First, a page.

On another note, guppies are a tropical species, so they won’t be suitable to keep with axolotls that live in cold water.

I’m interested to hear what are other’s thoughts on this subject.

Current status of aquatic veterinary services for ornamental fish in Australasia

World Veterinary Association Congress 2020 has a special collection of papers chosen by the editors of the New Zealand Veterinary Journal, available to view and download for free for a limited time.

You may be particularly interested in –

R Loh, J Vukcevic & G Bastos Gomes (2020) Current status of aquatic veterinary services for ornamental fish in Australasia, New Zealand Veterinary Journal, 68:3, 145-149, DOI: 10.1080/00480169.2020.1718564

Direct link to this article:  https://doi.org/10.1080/00480169.2020.1718564

 

For all other special collection of papers, visit –  https://think.taylorandfrancis.com/wvac-collection-2020/

 

Virtual 36th World Veterinary Association Congress (WVAC)April 25 – May 15, 2020

Recently the World Veterinary Association (WVA) was forced to cancel its 36th World Veterinary Association Congress (WVAC) being hosted in New Zealand by the New Zealand Veterinary Association (NZVA) because of the restrictions imposed by the outbreak of COVID-19.

Out of adversity, however, has come innovation, with NZVA working with WVA and partnering with The Webinar Vet to deliver an online festival of veterinary learning starting internationally on 25 April (26 April in New Zealand). Going live Saturday April 25 at 7 pm (BST) the online festival of veterinary learning will deliver over 100 hours of RACE-approved CPD/CE across a mixture of live and recorded lectures. While the festival will last for three weeks, the webinars will be accessible for six months for you to watch at your leisure.

For the next 10 days, you can secure your front-row seat to the entire event for just £97+VAT (~$150 USD) – but don’t miss out, as this early bird offer is only available for a limited time!

Visit – https://wvac2020.thewebinarvet.com/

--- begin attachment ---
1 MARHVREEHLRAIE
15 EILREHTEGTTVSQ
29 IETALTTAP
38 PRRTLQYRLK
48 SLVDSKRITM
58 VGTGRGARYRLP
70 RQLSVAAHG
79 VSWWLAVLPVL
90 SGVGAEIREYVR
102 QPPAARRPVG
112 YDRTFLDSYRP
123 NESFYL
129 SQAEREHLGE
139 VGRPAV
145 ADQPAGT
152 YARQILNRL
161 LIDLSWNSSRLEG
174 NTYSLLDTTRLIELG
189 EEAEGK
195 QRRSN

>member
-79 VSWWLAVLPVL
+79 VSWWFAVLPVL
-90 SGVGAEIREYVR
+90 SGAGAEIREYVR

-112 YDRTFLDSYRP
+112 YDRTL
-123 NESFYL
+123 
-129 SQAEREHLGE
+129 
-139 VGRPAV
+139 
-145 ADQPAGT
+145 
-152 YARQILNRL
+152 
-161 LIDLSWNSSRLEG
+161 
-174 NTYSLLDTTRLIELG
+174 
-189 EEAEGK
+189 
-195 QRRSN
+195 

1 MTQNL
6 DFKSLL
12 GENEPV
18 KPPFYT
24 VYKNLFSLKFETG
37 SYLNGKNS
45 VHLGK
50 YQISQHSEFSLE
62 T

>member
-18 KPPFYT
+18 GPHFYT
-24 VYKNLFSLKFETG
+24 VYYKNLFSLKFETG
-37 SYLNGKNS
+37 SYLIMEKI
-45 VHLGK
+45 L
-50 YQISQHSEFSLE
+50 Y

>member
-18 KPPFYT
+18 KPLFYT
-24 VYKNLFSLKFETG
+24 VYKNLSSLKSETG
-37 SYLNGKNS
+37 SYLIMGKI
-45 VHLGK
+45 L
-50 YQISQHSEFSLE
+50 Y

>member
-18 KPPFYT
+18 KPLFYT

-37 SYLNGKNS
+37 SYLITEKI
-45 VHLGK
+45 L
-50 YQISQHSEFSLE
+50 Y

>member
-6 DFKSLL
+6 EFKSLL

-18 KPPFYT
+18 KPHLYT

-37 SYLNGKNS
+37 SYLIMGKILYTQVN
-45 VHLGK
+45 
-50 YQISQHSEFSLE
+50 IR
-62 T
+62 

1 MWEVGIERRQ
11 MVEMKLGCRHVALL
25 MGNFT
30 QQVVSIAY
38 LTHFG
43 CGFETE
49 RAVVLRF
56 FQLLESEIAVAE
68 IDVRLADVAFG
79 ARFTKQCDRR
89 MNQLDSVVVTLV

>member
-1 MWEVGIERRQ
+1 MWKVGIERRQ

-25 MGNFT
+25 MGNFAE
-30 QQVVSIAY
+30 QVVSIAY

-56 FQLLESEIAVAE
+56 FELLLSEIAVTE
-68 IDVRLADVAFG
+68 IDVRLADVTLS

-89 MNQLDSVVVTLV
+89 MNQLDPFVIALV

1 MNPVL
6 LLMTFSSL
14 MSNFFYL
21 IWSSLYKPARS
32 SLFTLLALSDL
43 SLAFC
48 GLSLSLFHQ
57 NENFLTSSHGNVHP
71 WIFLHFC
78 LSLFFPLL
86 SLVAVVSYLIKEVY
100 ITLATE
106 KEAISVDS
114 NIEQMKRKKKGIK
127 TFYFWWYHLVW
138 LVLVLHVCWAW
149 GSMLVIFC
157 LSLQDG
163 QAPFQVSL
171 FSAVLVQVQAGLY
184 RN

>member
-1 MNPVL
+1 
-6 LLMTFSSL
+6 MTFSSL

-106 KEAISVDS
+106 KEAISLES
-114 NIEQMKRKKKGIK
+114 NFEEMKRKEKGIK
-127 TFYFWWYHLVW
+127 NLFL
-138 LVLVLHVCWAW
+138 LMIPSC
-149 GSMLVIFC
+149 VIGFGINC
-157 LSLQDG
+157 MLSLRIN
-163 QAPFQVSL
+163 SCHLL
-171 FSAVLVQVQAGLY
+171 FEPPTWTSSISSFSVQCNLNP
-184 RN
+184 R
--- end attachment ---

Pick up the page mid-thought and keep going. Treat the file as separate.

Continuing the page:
TeleVetMed by The Fish Vet

In our current situation with COVID-19 (Coronavirus) and the restrictions placed upon travel, gatherings and public interactions (i.e. social distancing and isolation), we at The Fish Vet are taking a different approach to helping our fishy clients care for their pet fish through TeleVetMed.

What is TeleVetMed?

TeleVetMed is an appointment on phone, email or video, and you’ll speak to us by regular phone, or by using WhatsApp or Skype.

Many fish health issues can be solved through TeleVetMed and it’s a great pre-screener to touch base with your veterinary practitioner. Sometimes, the practitioner will need to see you in person or for a follow up appointment, or provide you with the next steps.

If you’re in Australia, The Fish Vet’s team can also offer you TeleVetMed.

TeleVetMed appointments are chargeable in 15 minute blocks.

To book an appointment, please send a SMS to 0421 822 383, with your • name, • email address and • preferred times for us to contact you. We will then email you instructions.

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Dr Loh hanging by the phone, for your call.

Five Fully-funded aquaculture scholarships up for grabs

Five fully-funded places on an MSc in sustainable aquaculture are currently being offered by The Fish Site and the University of St Andrews. The full scholarships, which cover all tuition fees for the two-year distance learning masters are open to students living in certain Commonwealth countries. The online course starts in September 2020 and applicants must hold a degree at 2:1 level and live in one of the following Commonwealth countries:

Bangladesh, Cameroon, Eswatini, Ghana, Guyana, India, Kenya, Kiribati, Lesotho, Malawi, Mozambique, Nigeria, Pakistan, Papua New Guinea, Rwanda, Sierra Leone, Solomon Islands, Sri Lanka, Tanzania, The Gambia, Tuvalu, Uganda, Vanuatu, or Zambia

Read more…https://thefishsite.com/articles/st-andrews-aquaculture-scholarships-up-for-grabs